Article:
Commodianus, the author of two Latin poems, Instructiones adversus Gentium Deos pro Christiana Disciplina , and Carmen Apologeticum adversus Judaeos et Gentes . His Instructions are included "inter apocrypha" in a synodal decree of Gelasius ( Concil. tom. iv.), probably because of certain heterodox statements respecting Antichrist, the Millennium, and the First Resurrection. In what age he lived has been much disputed. Internal evidence in the poem shews that the author lived in days of persecution. The style of the Instructions points to the age of Cyprian, with whose works they have more than once been edited. There is an allusion to the Novatian Schism (Â§ xlvii. ad fin.), and the language of Â§ lii. seems to be aimed against the "Thurificati" and "Libellatici" of the 3rd cent. In Â§ lxvi. 12 a "subdola pax" is mentioned, which Cave refers to the temporary quiet enjoyed by the Christians under Gallienus, after the Decian and before the Aurelian persecution. Other expressions (e.g. agonia propinqua , Â§ liii, 10) clearly point to the expectation of fresh suffering. But the most important passage as affecting the date of the poem is one in which the author upbraids the Gentiles for perseverance in unbelief, though Christianity has prevailed for 200 years (Â§ vi. 2), and this, which, singularly enough, seems to have escaped the notice of the earlier critics, must be held to fix the date of Commodian as approximately A.D. 250. The barbarity of his style, and the peculiarity of certain words (e.g. Zabulo, Zacones ), led Rigault to infer that he was of African extraction. He applies to himself the epithet "Gazaeus," but this probably refers to his dependence upon the treasury of the church (gazophylacium ) for support, and not to any connexion with Gaza. Originally a heathen (Instruct. Praef. 5, Â§ xxvi. 24), he was converted by the perusal of the Scriptures ( Praef. 6), and if the words "Explicit tractatus sancti Episcopi . . ." discovered on the MS. of the Carmen Apologeticum by Pitra, may be taken to refer to the author of the poem, who, from internal evidence, is conclusively proved to have been Commodian, it would seem that he ultimately became a bishop.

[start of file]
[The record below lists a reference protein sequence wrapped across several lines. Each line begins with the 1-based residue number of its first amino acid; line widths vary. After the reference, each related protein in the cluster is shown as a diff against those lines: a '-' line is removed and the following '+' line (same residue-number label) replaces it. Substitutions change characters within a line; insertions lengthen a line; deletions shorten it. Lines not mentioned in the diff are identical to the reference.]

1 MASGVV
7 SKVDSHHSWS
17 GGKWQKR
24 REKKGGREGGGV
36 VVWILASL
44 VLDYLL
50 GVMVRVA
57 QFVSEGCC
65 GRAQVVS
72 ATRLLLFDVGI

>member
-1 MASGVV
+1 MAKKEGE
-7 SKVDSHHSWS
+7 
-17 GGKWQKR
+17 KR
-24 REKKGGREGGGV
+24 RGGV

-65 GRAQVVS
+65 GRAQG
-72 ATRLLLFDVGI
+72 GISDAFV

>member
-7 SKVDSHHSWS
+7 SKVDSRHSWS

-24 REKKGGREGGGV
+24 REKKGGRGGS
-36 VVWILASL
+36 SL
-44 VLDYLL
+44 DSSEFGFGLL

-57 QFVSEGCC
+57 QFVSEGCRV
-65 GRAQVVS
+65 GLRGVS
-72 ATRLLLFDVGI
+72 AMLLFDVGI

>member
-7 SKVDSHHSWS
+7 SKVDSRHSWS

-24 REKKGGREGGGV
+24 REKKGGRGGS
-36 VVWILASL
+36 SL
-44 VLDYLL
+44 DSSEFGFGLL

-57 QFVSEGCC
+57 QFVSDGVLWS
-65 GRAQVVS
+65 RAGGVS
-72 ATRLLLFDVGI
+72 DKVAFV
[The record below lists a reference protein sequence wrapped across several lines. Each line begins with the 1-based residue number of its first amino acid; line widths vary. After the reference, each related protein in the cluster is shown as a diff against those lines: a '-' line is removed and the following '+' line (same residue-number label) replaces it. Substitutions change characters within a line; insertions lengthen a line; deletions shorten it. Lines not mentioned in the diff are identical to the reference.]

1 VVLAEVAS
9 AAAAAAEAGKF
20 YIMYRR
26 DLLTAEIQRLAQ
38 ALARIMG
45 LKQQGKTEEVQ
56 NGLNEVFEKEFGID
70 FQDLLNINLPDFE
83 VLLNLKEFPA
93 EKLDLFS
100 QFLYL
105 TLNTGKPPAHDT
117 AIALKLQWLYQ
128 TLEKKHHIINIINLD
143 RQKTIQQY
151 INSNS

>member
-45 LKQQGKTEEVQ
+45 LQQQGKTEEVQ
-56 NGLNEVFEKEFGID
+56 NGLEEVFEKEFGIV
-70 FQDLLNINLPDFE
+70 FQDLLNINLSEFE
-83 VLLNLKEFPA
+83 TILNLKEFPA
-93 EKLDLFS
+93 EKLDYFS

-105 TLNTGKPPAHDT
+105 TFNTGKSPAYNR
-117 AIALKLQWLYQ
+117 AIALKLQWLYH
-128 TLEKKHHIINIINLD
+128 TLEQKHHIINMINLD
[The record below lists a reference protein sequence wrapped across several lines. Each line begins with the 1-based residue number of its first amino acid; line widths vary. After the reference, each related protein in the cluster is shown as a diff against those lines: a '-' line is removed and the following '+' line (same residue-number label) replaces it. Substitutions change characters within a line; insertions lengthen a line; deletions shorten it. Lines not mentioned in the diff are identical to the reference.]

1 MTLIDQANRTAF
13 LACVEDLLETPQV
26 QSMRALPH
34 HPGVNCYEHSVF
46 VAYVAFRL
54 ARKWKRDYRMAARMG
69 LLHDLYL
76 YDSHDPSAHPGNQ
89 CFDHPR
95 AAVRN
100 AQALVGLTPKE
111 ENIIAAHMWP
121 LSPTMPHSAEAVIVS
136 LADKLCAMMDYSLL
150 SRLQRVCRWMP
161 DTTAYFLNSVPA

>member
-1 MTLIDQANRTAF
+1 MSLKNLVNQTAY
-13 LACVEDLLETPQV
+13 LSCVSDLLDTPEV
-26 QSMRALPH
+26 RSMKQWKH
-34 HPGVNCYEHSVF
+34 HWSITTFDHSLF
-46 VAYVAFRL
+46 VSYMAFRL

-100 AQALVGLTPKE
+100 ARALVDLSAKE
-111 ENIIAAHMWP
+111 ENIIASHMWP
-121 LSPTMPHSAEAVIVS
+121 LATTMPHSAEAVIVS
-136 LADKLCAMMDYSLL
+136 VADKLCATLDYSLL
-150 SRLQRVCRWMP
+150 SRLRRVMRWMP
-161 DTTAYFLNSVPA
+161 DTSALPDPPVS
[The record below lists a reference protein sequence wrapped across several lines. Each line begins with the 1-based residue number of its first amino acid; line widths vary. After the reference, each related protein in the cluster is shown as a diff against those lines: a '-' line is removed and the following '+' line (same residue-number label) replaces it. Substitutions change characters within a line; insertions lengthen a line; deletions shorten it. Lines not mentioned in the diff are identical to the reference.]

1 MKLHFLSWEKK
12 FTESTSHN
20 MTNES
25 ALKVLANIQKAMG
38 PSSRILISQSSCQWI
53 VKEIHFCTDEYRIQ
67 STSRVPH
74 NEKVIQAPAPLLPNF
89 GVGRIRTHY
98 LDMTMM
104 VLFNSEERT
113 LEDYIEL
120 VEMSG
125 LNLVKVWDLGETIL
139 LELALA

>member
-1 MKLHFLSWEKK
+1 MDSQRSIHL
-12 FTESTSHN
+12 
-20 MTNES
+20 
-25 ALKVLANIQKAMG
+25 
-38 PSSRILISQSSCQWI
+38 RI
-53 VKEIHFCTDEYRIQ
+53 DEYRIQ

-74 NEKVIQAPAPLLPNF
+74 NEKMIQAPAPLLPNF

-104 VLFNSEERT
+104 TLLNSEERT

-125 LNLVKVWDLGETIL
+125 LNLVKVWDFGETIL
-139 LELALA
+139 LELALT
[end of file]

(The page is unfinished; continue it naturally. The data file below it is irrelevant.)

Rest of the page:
His works (a trans. of which is given in the Ante-Nicene Lib. ), though utterly valueless as literature, are of considerable interest in the history of the Latin language as showing that the change had already commenced which resulted in the formation of the Romance languages.
The Instructions are in Migne's Patr. Lat. vol. v.; the Apology in Pitra's Spicilegium Solismense , vol. i.